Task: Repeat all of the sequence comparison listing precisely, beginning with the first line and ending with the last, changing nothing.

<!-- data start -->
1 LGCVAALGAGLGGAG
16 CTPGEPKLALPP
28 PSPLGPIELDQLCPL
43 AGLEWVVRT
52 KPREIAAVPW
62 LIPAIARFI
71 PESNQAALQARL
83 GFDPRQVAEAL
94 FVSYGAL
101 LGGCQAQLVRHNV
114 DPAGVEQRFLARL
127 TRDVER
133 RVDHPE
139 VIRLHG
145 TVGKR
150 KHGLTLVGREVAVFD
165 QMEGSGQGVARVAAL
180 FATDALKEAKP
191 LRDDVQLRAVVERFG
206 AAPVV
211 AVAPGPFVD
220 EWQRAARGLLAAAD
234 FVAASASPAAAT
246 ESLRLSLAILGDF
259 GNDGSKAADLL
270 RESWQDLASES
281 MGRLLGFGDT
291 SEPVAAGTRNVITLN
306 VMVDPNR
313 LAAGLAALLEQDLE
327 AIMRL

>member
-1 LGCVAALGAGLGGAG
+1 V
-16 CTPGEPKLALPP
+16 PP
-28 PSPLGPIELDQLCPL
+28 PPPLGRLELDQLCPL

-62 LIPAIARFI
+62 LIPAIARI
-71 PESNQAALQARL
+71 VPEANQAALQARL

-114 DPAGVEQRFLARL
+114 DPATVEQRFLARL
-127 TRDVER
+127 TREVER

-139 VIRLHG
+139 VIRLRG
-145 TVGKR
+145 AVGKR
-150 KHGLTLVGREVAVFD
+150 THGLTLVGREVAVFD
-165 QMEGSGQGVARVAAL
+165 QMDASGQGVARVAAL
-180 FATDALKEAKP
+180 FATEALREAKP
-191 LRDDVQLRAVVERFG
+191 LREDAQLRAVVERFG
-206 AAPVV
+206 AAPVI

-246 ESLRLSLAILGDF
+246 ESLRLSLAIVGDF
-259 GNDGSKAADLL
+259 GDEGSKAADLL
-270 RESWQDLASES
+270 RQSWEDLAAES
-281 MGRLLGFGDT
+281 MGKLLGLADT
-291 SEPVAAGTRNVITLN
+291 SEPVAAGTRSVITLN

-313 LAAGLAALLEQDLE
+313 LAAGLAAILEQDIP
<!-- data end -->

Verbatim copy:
1 LGCVAALGAGLGGAG
16 CTPGEPKLALPP
28 PSPLGPIELDQLCPL
43 AGLEWVVRT
52 KPREIAAVPW
62 LIPAIARFI
71 PESNQAALQARL
83 GFDPRQVAEAL
94 FVSYGAL
101 LGGCQAQLVRHNV
114 DPAGVEQRFLARL
127 TRDVER
133 RVDHPE
139 VIRLHG
145 TVGKR
150 KHGLTLVGREVAVFD
165 QMEGSGQGVARVAAL
180 FATDALKEAKP
191 LRDDVQLRAVVERFG
206 AAPVV
211 AVAPGPFVD
220 EWQRAARGLLAAAD
234 FVAASASPAAAT
246 ESLRLSLAILGDF
259 GNDGSKAADLL
270 RESWQDLASES
281 MGRLLGFGDT
291 SEPVAAGTRNVITLN
306 VMVDPNR
313 LAAGLAALLEQDLE
327 AIMRL

>member
-1 LGCVAALGAGLGGAG
+1 V
-16 CTPGEPKLALPP
+16 PP
-28 PSPLGPIELDQLCPL
+28 PPPLGRLELDQLCPL

-62 LIPAIARFI
+62 LIPAIARI
-71 PESNQAALQARL
+71 VPEANQAALQARL

-114 DPAGVEQRFLARL
+114 DPATVEQRFLARL
-127 TRDVER
+127 TREVER

-139 VIRLHG
+139 VIRLRG
-145 TVGKR
+145 AVGKR
-150 KHGLTLVGREVAVFD
+150 THGLTLVGREVAVFD
-165 QMEGSGQGVARVAAL
+165 QMDASGQGVARVAAL
-180 FATDALKEAKP
+180 FATEALREAKP
-191 LRDDVQLRAVVERFG
+191 LREDAQLRAVVERFG
-206 AAPVV
+206 AAPVI

-246 ESLRLSLAILGDF
+246 ESLRLSLAIVGDF
-259 GNDGSKAADLL
+259 GDEGSKAADLL
-270 RESWQDLASES
+270 RQSWEDLAAES
-281 MGRLLGFGDT
+281 MGKLLGLADT
-291 SEPVAAGTRNVITLN
+291 SEPVAAGTRSVITLN

-313 LAAGLAALLEQDLE
+313 LAAGLAAILEQDIP